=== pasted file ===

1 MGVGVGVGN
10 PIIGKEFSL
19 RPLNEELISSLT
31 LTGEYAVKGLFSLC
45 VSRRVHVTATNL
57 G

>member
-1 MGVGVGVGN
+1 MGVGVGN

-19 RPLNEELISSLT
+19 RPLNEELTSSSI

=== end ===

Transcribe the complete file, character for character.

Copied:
1 MGVGVGVGN
10 PIIGKEFSL
19 RPLNEELISSLT
31 LTGEYAVKGLFSLC
45 VSRRVHVTATNL
57 G

>member
-1 MGVGVGVGN
+1 MGVGVGN

-19 RPLNEELISSLT
+19 RPLNEELTSSSI